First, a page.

Winds of change blowing through Erin Hills

With greater depth in Majors another first-time champion is likely

 The 18th pin flag, with a representation of Arnold Palmer’s winning moment from the 1960 US Open, is diaplayed during the final round of the 2017 US Open at Erin Hills. Photograph: Richard Heathcote/Getty Images

The 18th pin flag, with a representation of Arnold Palmer’s winning moment from the 1960 US Open, is diaplayed during the final round of the 2017 US Open at Erin Hills. Photograph: Richard Heathcote/Getty Images

 

The winds of change can take you by surprise. Walking in through the gates here at Erin Hills for the final round of the 117th US Open, the security guard joked, “Welcome to Alaska.” It had to do with the cold, northerly wind which penetrated across the glacial drumlins of old to make the fescues dance to a crazy rhythm and similarly the flagsticks, in danger of blowing away but for being planted firmly into tin cups.

Yet, it seemed as if the wind was a metaphor for change on a grander scale for what has been happening in golf, as the final day leader board for the US Open predominantly featured names who had never before won a Major title. It is almost as if a sleight of hand has been going on in these biggest of championships, a changing of the guard if you will.

That changing of the guard, of course, has had much to do with the playing demise of Tiger Woods. It is nine years since Woods won his 14th career Major title when, with one good leg, he defeated Rocco Mediate in a play-off for the US Open at Torrey Pines in 2008. Little did we realise at the time that it could conceivably be the last of Woods’s Major triumphs, for it seemed only a matter of time before he would surpass Jack Nicklaus’s record of 18.

Baton

Woods, though, has not been the same man since, either on or off the golf course. It was actually his great friend Michael Jordan who once made the remark about passing the baton onto the next generation, in his case of basketball players. “I want to be the bridge to the next generation,” said Jordan and so it was that LeBron James and Stephen Curry were among those to ensure that link.

In golf, it has been somewhat different, and probably more interesting, because nobody has really taken on the role of being the dominant player. We thought that Rory McIlroy would be that man, and he could yet be if injuries - as they have done in 2015 and again this season - don’t continue to be an issue. We thought Jason Day. Or Dustin Johnson. May Jordan Spieth.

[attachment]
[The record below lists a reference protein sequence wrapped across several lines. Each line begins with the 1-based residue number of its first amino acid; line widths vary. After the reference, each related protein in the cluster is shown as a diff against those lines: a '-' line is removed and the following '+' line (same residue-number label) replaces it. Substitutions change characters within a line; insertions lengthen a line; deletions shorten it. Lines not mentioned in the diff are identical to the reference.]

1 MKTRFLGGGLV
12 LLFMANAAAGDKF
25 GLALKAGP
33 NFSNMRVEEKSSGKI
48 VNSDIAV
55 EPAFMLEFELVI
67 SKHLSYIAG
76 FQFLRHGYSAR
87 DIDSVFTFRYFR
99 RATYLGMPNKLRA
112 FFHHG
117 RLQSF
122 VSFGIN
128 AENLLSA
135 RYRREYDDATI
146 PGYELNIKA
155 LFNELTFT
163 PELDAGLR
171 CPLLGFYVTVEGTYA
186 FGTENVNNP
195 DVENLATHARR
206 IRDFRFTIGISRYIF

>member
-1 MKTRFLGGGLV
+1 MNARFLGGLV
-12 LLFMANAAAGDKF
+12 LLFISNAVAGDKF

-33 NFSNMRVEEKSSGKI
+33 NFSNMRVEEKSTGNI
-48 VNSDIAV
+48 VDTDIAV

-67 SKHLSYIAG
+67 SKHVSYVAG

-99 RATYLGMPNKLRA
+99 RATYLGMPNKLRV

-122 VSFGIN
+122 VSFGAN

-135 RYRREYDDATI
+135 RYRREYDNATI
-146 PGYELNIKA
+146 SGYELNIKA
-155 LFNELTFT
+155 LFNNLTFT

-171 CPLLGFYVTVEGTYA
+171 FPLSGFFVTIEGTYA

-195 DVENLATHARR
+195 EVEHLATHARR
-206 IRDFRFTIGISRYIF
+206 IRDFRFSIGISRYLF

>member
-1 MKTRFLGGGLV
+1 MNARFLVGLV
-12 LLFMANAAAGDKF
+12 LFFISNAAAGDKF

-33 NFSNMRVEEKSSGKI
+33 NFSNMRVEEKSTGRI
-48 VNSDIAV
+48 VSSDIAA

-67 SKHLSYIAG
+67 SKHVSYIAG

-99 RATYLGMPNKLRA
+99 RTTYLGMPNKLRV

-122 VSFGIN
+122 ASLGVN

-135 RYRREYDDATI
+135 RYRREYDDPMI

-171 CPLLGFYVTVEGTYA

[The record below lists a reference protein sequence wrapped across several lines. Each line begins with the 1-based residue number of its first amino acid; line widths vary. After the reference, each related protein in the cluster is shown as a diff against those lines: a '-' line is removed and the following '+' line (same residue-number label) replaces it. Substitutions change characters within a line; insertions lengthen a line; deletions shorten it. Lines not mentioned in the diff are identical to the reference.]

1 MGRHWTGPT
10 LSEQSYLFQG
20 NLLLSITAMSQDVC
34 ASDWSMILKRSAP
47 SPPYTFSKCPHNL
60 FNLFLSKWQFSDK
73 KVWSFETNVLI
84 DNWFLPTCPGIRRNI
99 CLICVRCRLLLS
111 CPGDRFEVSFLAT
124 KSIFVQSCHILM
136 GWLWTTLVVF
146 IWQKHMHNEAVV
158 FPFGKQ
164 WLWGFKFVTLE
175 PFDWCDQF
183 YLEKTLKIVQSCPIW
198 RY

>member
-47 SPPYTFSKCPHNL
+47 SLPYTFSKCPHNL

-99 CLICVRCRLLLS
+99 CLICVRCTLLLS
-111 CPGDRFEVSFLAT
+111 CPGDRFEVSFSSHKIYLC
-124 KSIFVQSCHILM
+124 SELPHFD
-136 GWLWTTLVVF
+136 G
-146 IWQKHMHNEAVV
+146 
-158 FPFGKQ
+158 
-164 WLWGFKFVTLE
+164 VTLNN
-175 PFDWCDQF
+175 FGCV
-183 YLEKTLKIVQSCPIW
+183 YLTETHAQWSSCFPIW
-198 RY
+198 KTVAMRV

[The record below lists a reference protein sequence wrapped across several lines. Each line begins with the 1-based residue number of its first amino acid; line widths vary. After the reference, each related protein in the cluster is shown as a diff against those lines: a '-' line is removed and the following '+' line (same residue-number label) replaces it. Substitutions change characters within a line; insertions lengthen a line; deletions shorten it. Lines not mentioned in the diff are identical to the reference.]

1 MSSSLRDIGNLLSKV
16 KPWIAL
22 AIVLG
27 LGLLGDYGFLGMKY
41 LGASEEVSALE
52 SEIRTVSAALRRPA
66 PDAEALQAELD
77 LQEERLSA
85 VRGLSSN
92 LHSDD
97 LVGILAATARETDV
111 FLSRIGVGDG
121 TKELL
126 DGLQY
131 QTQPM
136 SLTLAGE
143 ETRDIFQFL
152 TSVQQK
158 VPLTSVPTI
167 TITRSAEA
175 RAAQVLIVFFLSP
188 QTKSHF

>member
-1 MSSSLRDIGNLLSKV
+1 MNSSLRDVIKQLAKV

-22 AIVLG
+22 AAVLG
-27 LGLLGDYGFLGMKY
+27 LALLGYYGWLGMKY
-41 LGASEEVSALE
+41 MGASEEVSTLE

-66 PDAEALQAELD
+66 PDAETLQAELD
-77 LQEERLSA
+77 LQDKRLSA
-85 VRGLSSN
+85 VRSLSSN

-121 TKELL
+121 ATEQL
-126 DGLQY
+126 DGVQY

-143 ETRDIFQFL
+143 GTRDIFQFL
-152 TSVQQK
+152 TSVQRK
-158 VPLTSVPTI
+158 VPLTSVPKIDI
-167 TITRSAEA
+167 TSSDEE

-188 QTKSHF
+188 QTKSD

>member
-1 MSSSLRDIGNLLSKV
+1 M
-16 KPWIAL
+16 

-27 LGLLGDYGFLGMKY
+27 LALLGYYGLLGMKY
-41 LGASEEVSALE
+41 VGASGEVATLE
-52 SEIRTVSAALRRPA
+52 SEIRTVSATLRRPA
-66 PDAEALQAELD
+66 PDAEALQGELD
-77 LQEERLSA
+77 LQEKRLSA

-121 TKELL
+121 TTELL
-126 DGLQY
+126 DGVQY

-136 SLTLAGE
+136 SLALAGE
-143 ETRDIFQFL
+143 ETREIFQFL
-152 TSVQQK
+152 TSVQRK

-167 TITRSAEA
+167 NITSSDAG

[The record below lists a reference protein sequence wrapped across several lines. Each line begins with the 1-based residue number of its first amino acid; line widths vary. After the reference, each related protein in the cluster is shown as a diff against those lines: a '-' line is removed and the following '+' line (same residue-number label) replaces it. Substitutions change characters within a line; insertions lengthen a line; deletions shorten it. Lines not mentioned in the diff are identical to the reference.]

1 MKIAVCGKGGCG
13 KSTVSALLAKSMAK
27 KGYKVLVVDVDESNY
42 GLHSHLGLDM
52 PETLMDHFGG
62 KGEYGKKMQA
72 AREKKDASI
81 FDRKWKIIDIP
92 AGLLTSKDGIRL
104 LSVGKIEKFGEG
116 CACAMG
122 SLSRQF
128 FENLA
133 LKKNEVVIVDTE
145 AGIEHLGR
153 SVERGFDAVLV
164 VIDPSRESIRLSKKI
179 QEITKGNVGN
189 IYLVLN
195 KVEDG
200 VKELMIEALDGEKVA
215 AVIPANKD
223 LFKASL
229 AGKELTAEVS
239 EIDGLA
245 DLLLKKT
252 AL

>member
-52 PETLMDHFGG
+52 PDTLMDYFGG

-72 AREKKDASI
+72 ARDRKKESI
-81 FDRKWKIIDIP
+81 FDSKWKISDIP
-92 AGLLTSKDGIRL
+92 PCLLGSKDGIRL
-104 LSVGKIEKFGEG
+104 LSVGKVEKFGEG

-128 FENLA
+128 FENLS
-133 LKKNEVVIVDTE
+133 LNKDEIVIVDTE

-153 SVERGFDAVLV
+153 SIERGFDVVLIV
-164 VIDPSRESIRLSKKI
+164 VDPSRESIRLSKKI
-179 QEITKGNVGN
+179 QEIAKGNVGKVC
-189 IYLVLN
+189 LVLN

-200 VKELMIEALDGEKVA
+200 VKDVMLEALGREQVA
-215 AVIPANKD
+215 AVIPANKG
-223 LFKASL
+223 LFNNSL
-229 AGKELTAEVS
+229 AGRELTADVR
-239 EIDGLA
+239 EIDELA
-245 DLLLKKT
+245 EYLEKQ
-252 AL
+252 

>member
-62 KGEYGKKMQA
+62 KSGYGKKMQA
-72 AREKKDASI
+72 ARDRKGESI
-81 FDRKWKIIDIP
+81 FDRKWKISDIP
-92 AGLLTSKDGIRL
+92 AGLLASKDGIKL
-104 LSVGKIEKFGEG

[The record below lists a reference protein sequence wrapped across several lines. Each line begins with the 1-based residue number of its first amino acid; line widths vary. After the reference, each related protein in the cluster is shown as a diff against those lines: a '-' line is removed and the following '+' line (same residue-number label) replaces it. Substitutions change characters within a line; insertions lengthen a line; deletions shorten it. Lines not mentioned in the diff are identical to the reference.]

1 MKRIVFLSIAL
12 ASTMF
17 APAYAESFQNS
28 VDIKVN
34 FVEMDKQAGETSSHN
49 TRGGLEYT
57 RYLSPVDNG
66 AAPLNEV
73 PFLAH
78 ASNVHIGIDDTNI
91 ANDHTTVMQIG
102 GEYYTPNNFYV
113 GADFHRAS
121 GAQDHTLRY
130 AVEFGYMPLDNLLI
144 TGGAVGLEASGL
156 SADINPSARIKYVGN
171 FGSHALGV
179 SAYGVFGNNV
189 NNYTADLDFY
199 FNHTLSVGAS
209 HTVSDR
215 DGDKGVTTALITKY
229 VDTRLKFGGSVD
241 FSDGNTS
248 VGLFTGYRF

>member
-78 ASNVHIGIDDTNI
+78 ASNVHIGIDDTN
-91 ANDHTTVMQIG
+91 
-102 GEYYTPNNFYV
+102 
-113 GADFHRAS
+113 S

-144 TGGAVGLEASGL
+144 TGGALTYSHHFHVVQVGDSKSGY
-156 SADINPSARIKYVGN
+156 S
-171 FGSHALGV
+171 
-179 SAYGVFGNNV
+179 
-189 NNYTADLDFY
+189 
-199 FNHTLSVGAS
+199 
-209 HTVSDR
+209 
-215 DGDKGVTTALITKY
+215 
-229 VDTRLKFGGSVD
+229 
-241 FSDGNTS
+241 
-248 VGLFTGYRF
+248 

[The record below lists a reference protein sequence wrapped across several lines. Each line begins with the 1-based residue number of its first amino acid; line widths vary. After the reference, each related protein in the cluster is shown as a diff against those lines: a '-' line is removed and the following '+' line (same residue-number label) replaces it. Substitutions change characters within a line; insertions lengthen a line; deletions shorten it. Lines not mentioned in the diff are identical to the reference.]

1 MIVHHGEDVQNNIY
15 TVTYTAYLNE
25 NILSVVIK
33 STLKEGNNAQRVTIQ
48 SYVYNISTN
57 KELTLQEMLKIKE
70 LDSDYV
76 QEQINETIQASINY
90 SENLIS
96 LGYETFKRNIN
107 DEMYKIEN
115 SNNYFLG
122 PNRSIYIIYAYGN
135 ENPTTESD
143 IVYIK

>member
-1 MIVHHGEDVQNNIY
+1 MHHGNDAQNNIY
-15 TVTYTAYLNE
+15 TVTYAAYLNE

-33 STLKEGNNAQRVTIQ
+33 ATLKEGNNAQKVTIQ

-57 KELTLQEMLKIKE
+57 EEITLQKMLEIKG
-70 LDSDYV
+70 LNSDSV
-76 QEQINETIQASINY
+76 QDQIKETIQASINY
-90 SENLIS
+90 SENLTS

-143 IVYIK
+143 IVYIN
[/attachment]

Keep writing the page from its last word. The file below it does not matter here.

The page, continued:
But none of them have managed to do what Woods did, to dominate as he did. And the statistic that the six winners of Majors coming into Erin Hills were all first-time champions reaffirms that this generational change plays for wide open fields and perhaps greater depth: the sequence started with Day’s win the 2015 US PGA and continued with all four 2016 winners - Danny Willett (US Masters), Dustin Johnson (US Open), Henrik Stenson (British Open) and Jimmy Walker (US PGA) - and on to this year’s Masters, where Sergio Garcia finally won one of the big ones.

Breakthrough

What is apparent from these breakthrough champions - perhaps with the exception of Willett - is that they had all served their time, nobody as much as Garcia who had the distinction of playing in more Majors than any other player without a win. His Masters success came in his 74th Major appearance.

“I think it’s just luck,” said Day of the run. “And I’m not saying luck as in because they’re lucky people. I’m just saying we’ve just gone through a stretch guys have just popped up and won. You’ve got to understand that if you look at the last six major winners, they’re all different ages, all different styles of play, all different ages, from Sergio to me to Dustin Johnson to Henrik Stenson and the guys in between. The way we play golf is totally different. So it’s really hard to kind of really put it down to one thing.”

Then, what happened here? The world’s top three ranked players all departed the property before the business end of the championship. Johnson. McIlroy. Day. It constituted the first time in any Major that the top three players in the world rankings had all failed to survive a cut. In each case, different circumstances could be used as excuses. DJ became a father for the second time on Monday and was a late arrival to the tournament. McIlroy has been bedevilled by injury. Day’s mother has been unwell. None of the players offered any such excuses.

New breed

But the names on the final round leader board, perhaps, herald an emerging generation. Rather than just those who have served their time in their respective quests for Majors, this new generation - Justin Thomas (24) Tommy Fleetwood (26), Brooks Koepka (27), Si Woo Kim (21) et al - are in their twenties, are able to hit it long, work out and are part of a new breed who are not afraid of what is within touching distance.

Nicklaus, the greatest of them all, once observed of the challenges involved in winning a Major. “The Majors are supposed to take more to win than other tournaments. They’re supposed to be about many things, more of a total examination on a fair but challenging golf course. Not only is it about the driving, but also the iron play, the short game, the putting, the test of your composure, your preparation, your approach and attitude and toughness. It’s about knowing when to back off, knowing when to get aggressive, and knowing that you’re facing all these challenges while playing against the world’s best players, the very best competition.”

As we’ve seen these past few years, there is no one dominating in the way that Nicklaus himself or Woods once did. These days, rather than just luck, it’s a more open playing field because there is greater strength in depth.

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